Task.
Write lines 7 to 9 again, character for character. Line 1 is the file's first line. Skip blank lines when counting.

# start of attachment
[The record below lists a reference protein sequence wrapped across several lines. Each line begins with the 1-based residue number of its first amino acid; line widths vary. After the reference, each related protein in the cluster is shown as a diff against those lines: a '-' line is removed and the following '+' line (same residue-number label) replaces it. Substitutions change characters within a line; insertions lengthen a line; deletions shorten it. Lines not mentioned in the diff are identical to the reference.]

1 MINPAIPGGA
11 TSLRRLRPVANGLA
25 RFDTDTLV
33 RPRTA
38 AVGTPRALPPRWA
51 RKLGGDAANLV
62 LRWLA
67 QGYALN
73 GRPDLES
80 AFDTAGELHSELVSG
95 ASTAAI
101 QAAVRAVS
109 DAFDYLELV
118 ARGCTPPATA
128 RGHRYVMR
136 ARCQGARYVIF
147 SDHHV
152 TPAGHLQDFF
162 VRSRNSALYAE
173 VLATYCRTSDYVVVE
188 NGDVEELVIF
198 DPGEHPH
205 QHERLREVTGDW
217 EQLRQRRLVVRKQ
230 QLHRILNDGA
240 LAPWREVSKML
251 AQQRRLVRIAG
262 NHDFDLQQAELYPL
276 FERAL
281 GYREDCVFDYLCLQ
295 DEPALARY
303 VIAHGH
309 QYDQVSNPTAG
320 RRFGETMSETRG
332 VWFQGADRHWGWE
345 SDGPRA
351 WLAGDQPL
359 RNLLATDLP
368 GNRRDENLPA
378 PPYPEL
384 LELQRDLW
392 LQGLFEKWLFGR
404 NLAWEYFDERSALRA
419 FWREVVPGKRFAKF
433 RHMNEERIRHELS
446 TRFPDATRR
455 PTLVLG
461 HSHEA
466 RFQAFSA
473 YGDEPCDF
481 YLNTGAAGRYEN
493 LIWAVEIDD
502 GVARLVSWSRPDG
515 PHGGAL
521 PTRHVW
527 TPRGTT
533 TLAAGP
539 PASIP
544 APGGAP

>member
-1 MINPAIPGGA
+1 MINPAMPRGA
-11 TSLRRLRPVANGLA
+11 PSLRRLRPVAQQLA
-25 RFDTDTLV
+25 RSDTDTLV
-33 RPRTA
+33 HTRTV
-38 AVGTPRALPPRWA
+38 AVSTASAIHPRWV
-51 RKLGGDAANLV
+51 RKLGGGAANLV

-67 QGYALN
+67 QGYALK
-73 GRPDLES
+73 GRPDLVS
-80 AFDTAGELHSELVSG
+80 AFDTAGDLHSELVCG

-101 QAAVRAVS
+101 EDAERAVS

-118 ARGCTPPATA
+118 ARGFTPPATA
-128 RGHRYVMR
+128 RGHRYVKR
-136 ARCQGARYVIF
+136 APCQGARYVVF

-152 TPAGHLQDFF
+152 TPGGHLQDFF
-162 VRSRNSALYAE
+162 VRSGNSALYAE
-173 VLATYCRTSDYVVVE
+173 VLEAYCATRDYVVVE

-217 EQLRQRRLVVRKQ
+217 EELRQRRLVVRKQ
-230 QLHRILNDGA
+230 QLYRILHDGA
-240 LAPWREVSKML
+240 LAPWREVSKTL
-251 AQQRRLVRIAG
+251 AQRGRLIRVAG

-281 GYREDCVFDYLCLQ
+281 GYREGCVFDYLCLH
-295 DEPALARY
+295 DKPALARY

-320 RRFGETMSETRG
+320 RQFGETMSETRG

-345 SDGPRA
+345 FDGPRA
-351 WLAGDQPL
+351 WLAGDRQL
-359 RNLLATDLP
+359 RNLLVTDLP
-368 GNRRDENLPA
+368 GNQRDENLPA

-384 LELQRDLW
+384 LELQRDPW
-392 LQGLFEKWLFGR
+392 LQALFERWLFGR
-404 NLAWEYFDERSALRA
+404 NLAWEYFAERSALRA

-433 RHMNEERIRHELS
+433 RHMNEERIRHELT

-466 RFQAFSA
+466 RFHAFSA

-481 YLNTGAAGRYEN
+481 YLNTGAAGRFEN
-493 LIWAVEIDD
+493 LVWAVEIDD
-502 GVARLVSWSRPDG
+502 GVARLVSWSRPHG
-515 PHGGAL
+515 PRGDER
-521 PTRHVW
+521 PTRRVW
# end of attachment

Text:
51 RKLGGDAANLV
62 LRWLA
67 QGYALN